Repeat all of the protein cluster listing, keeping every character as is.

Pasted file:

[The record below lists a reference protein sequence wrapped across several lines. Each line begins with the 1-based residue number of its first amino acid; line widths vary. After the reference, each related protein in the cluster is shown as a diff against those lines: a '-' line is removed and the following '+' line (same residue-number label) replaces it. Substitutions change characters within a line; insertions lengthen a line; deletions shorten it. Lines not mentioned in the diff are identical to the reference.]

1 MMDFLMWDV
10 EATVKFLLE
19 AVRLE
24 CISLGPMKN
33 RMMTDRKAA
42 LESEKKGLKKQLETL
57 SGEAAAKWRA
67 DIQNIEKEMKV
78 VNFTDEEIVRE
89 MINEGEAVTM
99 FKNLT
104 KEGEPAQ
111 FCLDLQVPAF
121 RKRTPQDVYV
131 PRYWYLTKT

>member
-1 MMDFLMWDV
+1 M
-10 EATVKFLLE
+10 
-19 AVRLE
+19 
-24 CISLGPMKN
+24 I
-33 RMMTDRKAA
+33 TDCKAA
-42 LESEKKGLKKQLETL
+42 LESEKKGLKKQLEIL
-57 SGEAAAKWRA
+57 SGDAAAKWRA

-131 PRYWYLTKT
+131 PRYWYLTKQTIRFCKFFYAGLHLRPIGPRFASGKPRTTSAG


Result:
[The record below lists a reference protein sequence wrapped across several lines. Each line begins with the 1-based residue number of its first amino acid; line widths vary. After the reference, each related protein in the cluster is shown as a diff against those lines: a '-' line is removed and the following '+' line (same residue-number label) replaces it. Substitutions change characters within a line; insertions lengthen a line; deletions shorten it. Lines not mentioned in the diff are identical to the reference.]

1 MMDFLMWDV
10 EATVKFLLE
19 AVRLE
24 CISLGPMKN
33 RMMTDRKAA
42 LESEKKGLKKQLETL
57 SGEAAAKWRA
67 DIQNIEKEMKV
78 VNFTDEEIVRE
89 MINEGEAVTM
99 FKNLT
104 KEGEPAQ
111 FCLDLQVPAF
121 RKRTPQDVYV
131 PRYWYLTKT

>member
-1 MMDFLMWDV
+1 M
-10 EATVKFLLE
+10 
-19 AVRLE
+19 
-24 CISLGPMKN
+24 I
-33 RMMTDRKAA
+33 TDCKAA
-42 LESEKKGLKKQLETL
+42 LESEKKGLKKQLEIL
-57 SGEAAAKWRA
+57 SGDAAAKWRA

-131 PRYWYLTKT
+131 PRYWYLTKQTIRFCKFFYAGLHLRPIGPRFASGKPRTTSAG